Where to use Cubeb pepper
Explore its herby honey flavours
Its flavours are both mild yet rich, making it perfect with both sweet and savoury dishes. Local people infuse it as a remedy for fever, to ease digestion and they even chew it like a sweet.
How to get the best from your Cubeb pepper
Our recipe ideas for Cubeb pepper:
· Strawberry cubeb smoothie: add half a teaspoon of Cubeb pepper to your blender and whizz;
· Gooey peppery chocolate cake: add 4 ground Cubeb peppercorns to the chocolate and butter then melt over a low heat;
· Wok-fried vegetables: add a teaspoon of ground Cubeb pepper to the wok with the vegetables before frying;
· Chocolate mousse: add half a teaspoon of ground Cubeb pepper to your melted chocolate;
· Apple compote: add a teaspoon of ground Cubeb pepper to your apples before cooking them;
· Seabass with Cubeb pepper: crack 3g of Cubeb pepper and place in a saucepan with shallots, white wine, white vinegar, salt and aromatic herbs then leave to reduce;
· Port flambéed melon with Cubeb pepper: caramelize some honey in a frying pan, add a teaspoon of cracked Cubeb pepper and add the slices of melon to the pan. Flambé with port and reduce, constantly basting the melon.
Chicken with walnuts and goat’s cheese in a Vouvray sauce
For the vegetables:
4 black radishes;
1 lemon (juice);
1 teaspoon sugar.
For the stuffed chicken breasts:
60g fresh goat’s cheese;
4 chicken breasts (150g);
15cl Vouvray wine;
6 Cubeb peppercorns;
10cl single cream.
Peel the black radishes, rinse and place in a bowl of cold water with lemon juice so that they don’t go brown, then strain. Fry pan with 2 tablespoons of water and butter. Deglaze at the end with sugar, covering them well with the butter and sugar sauce. Set aside.
The stuffed chicken: Preheat the oven to 170°C.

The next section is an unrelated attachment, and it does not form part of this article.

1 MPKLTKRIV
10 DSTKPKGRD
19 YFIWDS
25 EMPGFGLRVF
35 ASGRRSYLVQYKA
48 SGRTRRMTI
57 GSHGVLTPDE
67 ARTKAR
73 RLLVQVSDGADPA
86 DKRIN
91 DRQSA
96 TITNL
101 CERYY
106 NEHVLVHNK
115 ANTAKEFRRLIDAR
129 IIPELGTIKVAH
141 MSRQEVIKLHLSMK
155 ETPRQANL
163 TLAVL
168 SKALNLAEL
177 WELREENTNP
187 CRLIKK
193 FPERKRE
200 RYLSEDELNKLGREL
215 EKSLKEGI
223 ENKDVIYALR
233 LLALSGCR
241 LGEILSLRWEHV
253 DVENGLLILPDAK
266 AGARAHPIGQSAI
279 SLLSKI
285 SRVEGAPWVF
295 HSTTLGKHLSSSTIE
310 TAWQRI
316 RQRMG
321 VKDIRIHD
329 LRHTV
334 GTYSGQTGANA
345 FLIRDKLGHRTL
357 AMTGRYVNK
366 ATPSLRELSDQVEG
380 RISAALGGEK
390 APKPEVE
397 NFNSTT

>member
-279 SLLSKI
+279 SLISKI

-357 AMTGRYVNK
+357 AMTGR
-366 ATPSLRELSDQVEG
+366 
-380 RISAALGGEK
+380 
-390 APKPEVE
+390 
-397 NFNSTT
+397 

Cut the goat’s cheese and gingerbread into small cubes and chop the chervil and the walnuts. Then put them all in a dish. Add salt and freshly ground Cubeb pepper. Mix well to form the stuffing. Fillet the chicken breasts and fill them with this stuffing. Place the stuffed chicken breasts in a casserole dish with the stuffing side down. Spread with butter and salt and pepper. Roast in the oven for about 7 to 8 minutes. Remove from the oven and set aside in another dish and cover to allow the Cubeb pepper to infuse.
Use the casserole dish for the sauce. Fry the chopped shallots in butter over a low heat. Then when soft, add the white wine and deglaze. Leave to reduce to half the sauce then add the chicken stock and cream. Reduce again, season with salt and freshly ground Cubeb pepper.
Pour the sauce over the chicken breasts and serve immediately.
Smoked and fruity notes
Cubeb pepper has fruity aromas with notes of honey and smoked tea or herbal tea. Its delicate hints of sweet spiciness and resin are perfect with lobster tails, Asian dishes, exotic fruit compote or a chocolate and mint dessert.
The aromatic footprint of this pepper is slightly spicy with notes of menthol, and goes deliciously with chocolate mousse, or wok fried vegetables.
Cubeb pepper or Indonesian pepper
Cubeb pepper is harvested before fully ripe then dried and ground. The Indonesians also chew it directly like a sweet. This little tailed pepper grows mainly in South-West India, in Sumatra, Java or Borneo.
The botanical name of Cubeb pepper is Piper cubeba L.. It grows in the wild in the heart of the tropical forest as a creeper which climbs up trees as high as 10 metres. Harvesting Cubeb pepper requires great dexterity and lasts for about 1 month. The drupes of Cubeb pepper are harvested once they start to turn red, towards the month of June.
Each pepper plant produces on average 50kg of fresh pepper. Around 4kg of fresh pepper is needed to obtain 1kg of dried pepper. The peppercorns are left out to dry in the sun for 3 to 4 days so that the moisture can evaporate.
Where does cubeb pepper come from?
The story behind this surprising little pepper
Cubeb pepper is a false pepper, as it is not part of the Piper nigrum family!
It was imported to Europe by the Arabs in the Middle Ages, solely for medicinal purposes for respiratory problems or for witchcraft, for example to make love potions. In the 17th century, Cubeb pepper became rare because the King of Portugal decided to prohibit the use of Cubeb in favour of black pepper which he traded. Nowadays, Cubeb pepper is widely used in North African cuisine, for example it is used in the raz-el-hanout spice blend.
Cubeb pepper grows on creepers in Indonesia and is harvested before it is fully ripe then dried in the sun which is what produces its dark colour.
|Genus and botanical species||Piper cubeba|
|TRACES EVENTUELLES D'ALLERGÈNES||céleri, sésame, moutarde, fruits à coques.|